FORT PLAIN - Amish farmers from Montgomery County and surrounding areas hope to have an Amish auction open by summer in an effort to offer bulk supplies of locally grown produce to local businesses
About 30 Amish farmers and about a dozen non-Amish farmers attended a meeting conducted by Cornell Cooperative Extension at the Fort Plain Village Hall Monday. The farmers and interested produce buyers discussed the different aspects of the auction to gauge interest and answer questions.
The Amish auction - which is run by an Amish board and differs from a regular auction by allowing smaller purchases and featuring only food grown locally - would allow non-Amish farmers to sell their produce.
The Leader-Herald/Kayleigh Karutis
Kevin Ganoe, right, of Cornell Cooperative Extension addresses local farmers and produce buyers during an informational meeting at Fort Plain Village Hall Monday. Crystal Stewart of Cornell Cooperative Extension looks on at left.
Committee Chairman Sam Miller, an Amish farmer from Richfield Springs, said the five-member Amish committee has met several times already and is hoping to have the auction, which would be held in a yet-to-be-built pavilion on Fords Bush Road, up and running by June 1. The auction would join local Amish farmers with buyers from across the area who are interested in buying large quantities of produce, including sweet corn, tomatoes, cucumbers, peppers, strawberries, watermelons and a wide range of other products.
Miller, who said he moved to the area nine years ago from Kentucky, said he was part of an auction in Kentucky that was held on a relative's land. The success other auctions have had led local Amish to believe it could work in Montgomery County, too.
"They were going good there [in Kentucky]," Miller said. "We saw [the auction] grow there and thought it would work here, too."
The farmers who attended Monday's meeting were asked to fill out forms indicating what produce they were interested in selling to avoid having too much of one item, which would bring the price down.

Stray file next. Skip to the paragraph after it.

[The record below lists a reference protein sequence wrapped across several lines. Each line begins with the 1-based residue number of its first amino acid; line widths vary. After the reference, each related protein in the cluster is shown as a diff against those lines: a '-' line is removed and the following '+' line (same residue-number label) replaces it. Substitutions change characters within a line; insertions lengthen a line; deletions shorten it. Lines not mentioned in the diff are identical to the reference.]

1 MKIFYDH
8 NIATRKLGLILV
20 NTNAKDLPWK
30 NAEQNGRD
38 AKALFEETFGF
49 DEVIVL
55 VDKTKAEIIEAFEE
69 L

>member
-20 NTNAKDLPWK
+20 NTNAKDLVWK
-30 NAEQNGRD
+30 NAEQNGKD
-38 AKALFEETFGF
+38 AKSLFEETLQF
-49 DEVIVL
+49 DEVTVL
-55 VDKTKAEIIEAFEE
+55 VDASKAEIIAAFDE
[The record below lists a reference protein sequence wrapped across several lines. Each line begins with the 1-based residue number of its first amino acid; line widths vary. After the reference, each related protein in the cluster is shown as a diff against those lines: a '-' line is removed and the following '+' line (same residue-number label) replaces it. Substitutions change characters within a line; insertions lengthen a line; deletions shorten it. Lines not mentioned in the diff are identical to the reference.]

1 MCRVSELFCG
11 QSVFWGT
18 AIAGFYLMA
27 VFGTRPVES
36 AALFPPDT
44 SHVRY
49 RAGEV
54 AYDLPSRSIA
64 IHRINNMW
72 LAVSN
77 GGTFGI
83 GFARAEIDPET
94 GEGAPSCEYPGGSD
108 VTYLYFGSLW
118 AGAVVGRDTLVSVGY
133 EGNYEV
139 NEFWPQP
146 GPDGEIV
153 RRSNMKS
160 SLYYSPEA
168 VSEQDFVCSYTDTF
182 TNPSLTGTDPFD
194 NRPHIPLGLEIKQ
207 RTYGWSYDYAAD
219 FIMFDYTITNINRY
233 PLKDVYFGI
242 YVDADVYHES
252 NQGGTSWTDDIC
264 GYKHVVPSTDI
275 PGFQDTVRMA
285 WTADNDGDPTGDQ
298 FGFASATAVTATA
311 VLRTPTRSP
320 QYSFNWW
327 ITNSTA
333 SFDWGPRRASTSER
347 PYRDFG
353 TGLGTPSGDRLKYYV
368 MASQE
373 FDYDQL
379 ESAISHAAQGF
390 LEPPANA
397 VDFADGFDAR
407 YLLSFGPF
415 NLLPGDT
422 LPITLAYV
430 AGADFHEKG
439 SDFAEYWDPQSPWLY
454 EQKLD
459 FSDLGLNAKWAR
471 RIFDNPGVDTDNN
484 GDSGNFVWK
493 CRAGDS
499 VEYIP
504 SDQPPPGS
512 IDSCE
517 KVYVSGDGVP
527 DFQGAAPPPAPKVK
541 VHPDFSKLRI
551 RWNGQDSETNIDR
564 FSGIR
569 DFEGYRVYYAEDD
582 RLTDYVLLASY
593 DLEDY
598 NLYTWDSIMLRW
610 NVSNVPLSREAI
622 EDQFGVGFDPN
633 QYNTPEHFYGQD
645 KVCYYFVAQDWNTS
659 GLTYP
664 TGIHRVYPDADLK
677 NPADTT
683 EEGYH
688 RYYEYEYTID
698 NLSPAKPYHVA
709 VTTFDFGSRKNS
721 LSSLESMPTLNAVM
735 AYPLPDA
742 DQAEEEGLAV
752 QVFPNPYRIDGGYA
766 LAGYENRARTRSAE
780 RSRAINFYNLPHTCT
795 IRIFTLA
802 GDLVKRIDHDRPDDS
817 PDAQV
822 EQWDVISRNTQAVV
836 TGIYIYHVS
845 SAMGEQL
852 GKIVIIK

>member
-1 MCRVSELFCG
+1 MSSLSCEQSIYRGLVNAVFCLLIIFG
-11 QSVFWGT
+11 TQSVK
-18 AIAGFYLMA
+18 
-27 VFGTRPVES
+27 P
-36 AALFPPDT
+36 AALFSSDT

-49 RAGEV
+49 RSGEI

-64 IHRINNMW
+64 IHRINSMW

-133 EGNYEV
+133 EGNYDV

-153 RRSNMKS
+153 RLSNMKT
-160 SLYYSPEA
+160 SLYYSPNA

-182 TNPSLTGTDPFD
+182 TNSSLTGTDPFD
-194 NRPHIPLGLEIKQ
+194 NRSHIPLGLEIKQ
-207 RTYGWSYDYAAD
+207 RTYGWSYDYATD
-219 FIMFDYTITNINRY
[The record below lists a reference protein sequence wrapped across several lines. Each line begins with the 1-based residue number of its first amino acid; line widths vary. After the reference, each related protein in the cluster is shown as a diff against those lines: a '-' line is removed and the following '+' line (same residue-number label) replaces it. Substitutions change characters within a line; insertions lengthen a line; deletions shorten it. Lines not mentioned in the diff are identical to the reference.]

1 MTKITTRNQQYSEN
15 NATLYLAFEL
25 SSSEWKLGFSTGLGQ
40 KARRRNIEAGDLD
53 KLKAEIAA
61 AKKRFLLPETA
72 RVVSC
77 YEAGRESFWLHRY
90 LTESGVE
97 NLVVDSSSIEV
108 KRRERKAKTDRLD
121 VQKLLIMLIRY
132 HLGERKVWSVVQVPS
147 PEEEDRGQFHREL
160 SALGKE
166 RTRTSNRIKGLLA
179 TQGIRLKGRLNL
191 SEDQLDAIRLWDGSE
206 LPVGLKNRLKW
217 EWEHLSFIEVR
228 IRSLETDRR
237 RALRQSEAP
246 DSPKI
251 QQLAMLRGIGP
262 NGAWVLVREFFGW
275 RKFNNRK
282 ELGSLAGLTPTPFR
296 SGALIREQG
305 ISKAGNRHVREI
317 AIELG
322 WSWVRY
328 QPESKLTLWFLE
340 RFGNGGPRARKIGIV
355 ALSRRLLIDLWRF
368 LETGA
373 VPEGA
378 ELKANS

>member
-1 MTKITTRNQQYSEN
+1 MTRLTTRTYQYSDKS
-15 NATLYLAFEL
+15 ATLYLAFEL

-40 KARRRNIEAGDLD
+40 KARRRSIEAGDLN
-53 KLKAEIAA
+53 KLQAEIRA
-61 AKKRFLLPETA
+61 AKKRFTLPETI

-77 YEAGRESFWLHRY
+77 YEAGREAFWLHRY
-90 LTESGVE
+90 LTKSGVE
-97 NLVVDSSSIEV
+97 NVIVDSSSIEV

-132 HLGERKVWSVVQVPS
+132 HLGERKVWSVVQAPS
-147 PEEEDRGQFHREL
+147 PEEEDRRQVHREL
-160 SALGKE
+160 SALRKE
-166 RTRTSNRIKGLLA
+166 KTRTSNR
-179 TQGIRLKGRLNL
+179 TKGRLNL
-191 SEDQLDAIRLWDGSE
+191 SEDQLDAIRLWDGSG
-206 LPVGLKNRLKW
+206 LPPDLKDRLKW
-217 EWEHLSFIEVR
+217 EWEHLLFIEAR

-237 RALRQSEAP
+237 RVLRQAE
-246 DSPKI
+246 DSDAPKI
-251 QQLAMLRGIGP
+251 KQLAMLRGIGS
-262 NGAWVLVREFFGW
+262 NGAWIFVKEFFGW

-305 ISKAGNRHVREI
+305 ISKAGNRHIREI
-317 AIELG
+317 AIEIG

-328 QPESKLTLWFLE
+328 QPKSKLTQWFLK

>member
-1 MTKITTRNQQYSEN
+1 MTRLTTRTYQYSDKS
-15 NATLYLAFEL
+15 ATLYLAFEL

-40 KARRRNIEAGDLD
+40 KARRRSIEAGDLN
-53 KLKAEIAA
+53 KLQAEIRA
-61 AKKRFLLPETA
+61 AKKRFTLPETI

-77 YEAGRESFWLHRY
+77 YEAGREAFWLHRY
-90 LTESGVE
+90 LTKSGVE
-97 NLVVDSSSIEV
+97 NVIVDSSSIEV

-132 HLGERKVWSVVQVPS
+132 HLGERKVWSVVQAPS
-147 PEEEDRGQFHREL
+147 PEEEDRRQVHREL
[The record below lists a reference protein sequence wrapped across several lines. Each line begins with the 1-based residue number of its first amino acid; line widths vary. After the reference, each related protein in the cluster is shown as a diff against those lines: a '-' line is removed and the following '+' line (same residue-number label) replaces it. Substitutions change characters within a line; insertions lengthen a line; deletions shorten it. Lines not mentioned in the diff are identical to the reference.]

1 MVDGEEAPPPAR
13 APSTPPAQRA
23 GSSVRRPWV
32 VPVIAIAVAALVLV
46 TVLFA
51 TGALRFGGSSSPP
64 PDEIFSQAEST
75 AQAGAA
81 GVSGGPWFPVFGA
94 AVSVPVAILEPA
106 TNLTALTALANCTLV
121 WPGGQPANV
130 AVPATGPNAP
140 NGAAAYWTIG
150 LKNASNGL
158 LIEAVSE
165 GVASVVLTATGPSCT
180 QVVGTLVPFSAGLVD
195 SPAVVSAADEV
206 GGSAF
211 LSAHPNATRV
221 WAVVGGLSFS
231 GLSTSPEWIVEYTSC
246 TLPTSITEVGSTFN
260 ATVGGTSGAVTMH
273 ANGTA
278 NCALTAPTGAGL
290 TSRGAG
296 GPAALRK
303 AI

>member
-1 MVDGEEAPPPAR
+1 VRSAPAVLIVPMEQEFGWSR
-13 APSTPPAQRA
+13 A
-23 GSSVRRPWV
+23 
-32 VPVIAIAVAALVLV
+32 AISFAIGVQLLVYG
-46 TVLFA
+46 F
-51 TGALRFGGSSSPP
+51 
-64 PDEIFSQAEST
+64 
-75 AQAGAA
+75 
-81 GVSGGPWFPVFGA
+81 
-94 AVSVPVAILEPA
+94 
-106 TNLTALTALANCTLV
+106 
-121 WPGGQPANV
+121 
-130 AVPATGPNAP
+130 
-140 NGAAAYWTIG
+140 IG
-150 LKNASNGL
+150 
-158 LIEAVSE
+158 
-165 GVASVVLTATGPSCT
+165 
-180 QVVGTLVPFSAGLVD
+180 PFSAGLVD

Crystal Stewart, a horticulture and agriculture educator at Cornell Cooperative Extension, said the Amish approached her to attend the meeting to help educate the farmers and potential buyers. She said the produce being sold would not be for individual buyers looking to purchase a few vegetables; instead it would be a wholesale auction for larger buyers, such as restaurants and farm stands, to purchase full bushels or even pallets of product.
Food cooperatives in Albany and Little Falls are potential buyers, she said. Depending on the buyer, there would be a range of interest in how the food is raised, she said.
"Buyers will not look favorably on low-quality produce," she said. "That much has been made abundantly clear."
Food cooperatives would be concerned with having an organic, high-quality product, while other buyers may not care as much, she said.
Fort Plain farmer Greg Dunn said the auction would not be about getting the cheapest product, but the best-quality product.
"We are interested in good food," said Dunn, who is not Amish. "We want to focus on the best food available, not the cheapest."
Employees from the Montgomery County Farm Service Agency, Cornell Cooperative Extension and the Natural Resources Conservation Service were on hand to take advantage of a rare opportunity: having so many Amish farmers together in one space. They presented the farmers with information on growing and told them what services each agency offers.
Miller said while the committee is hoping the auction will be operational June 1, he cautioned it may not work out that way.
"We still have a lot of legal stuff to do first," he said.
Kayleigh Karutis can be reached at firstname.lastname@example.org